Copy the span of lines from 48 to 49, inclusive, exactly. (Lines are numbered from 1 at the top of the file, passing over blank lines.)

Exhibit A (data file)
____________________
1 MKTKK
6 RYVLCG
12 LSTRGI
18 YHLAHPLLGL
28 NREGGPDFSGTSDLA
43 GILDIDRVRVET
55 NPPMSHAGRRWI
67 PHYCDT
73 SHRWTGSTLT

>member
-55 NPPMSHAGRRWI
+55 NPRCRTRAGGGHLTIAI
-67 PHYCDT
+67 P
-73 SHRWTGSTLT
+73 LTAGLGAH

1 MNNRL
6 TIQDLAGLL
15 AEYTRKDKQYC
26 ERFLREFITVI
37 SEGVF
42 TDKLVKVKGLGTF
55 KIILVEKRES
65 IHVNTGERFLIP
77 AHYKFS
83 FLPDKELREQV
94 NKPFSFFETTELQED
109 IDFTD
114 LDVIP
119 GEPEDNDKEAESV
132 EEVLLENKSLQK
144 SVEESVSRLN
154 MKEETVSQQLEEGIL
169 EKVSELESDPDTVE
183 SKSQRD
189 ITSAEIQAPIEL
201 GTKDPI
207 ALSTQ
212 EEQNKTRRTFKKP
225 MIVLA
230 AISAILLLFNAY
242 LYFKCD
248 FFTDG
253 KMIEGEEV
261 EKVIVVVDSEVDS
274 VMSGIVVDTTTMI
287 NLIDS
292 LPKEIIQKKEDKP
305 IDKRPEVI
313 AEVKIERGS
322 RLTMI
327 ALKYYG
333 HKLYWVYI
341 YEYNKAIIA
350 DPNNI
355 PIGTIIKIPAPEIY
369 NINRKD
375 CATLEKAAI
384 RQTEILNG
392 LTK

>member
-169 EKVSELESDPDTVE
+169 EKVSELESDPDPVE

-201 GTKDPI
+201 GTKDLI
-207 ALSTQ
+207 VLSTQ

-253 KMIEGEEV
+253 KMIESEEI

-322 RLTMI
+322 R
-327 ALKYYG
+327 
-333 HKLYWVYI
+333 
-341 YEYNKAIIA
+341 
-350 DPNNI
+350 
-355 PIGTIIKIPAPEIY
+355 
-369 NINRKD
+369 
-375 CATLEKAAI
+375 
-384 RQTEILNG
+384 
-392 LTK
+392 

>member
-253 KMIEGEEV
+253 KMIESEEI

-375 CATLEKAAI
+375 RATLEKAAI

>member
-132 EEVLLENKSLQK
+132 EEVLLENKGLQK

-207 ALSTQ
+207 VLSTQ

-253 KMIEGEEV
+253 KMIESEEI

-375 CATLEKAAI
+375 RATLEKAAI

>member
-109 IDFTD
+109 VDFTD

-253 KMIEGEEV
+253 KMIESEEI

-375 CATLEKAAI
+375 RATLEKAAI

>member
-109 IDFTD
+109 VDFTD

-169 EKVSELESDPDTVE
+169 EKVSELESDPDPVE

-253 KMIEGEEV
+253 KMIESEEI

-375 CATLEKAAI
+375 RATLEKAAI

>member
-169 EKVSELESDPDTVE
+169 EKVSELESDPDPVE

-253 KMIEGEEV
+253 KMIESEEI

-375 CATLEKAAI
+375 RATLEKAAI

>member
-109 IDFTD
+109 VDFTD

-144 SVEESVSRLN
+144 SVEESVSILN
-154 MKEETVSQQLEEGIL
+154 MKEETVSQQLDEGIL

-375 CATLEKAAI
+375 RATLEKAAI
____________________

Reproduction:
292 LPKEIIQKKEDKP
305 IDKRPEVI